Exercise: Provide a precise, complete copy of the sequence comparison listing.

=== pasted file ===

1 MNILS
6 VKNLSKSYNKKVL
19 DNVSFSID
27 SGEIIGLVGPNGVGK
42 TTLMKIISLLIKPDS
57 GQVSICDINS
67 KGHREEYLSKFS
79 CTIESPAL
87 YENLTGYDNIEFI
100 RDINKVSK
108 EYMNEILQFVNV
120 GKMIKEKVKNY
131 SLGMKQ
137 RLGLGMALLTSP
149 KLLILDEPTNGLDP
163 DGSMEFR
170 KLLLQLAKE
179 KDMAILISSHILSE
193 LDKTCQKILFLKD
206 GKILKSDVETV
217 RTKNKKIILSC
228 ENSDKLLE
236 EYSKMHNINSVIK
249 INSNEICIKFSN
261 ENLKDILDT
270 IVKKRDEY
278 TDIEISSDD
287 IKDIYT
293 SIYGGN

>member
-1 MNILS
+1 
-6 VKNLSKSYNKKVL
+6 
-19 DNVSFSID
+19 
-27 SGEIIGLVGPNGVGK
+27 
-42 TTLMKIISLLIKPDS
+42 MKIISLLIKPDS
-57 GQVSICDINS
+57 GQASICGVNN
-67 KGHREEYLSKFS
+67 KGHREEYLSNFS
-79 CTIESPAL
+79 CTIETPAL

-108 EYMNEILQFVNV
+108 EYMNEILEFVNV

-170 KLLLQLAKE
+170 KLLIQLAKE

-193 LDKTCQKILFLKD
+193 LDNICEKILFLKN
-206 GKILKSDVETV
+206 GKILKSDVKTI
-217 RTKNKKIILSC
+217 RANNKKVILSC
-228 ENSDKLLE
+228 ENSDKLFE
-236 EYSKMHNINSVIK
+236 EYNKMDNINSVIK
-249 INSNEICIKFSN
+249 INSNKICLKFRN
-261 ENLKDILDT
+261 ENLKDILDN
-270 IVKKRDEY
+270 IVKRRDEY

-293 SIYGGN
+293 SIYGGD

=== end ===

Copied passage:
1 MNILS
6 VKNLSKSYNKKVL
19 DNVSFSID
27 SGEIIGLVGPNGVGK
42 TTLMKIISLLIKPDS
57 GQVSICDINS
67 KGHREEYLSKFS
79 CTIESPAL
87 YENLTGYDNIEFI
100 RDINKVSK
108 EYMNEILQFVNV
120 GKMIKEKVKNY
131 SLGMKQ
137 RLGLGMALLTSP
149 KLLILDEPTNGLDP
163 DGSMEFR
170 KLLLQLAKE
179 KDMAILISSHILSE
193 LDKTCQKILFLKD
206 GKILKSDVETV
217 RTKNKKIILSC
228 ENSDKLLE
236 EYSKMHNINSVIK
249 INSNEICIKFSN
261 ENLKDILDT
270 IVKKRDEY
278 TDIEISSDD
287 IKDIYT
293 SIYGGN

>member
-1 MNILS
+1 
-6 VKNLSKSYNKKVL
+6 
-19 DNVSFSID
+19 
-27 SGEIIGLVGPNGVGK
+27 
-42 TTLMKIISLLIKPDS
+42 MKIISLLIKPDS
-57 GQVSICDINS
+57 GQASICGVNN
-67 KGHREEYLSKFS
+67 KGHREEYLSNFS
-79 CTIESPAL
+79 CTIETPAL

-108 EYMNEILQFVNV
+108 EYMNEILEFVNV

-170 KLLLQLAKE
+170 KLLIQLAKE

-193 LDKTCQKILFLKD
+193 LDNICEKILFLKN
-206 GKILKSDVETV
+206 GKILKSDVKTI
-217 RTKNKKIILSC
+217 RANNKKVILSC
-228 ENSDKLLE
+228 ENSDKLFE
-236 EYSKMHNINSVIK
+236 EYNKMDNINSVIK
-249 INSNEICIKFSN
+249 INSNKICLKFRN
-261 ENLKDILDT
+261 ENLKDILDN
-270 IVKKRDEY
+270 IVKRRDEY

-293 SIYGGN
+293 SIYGGD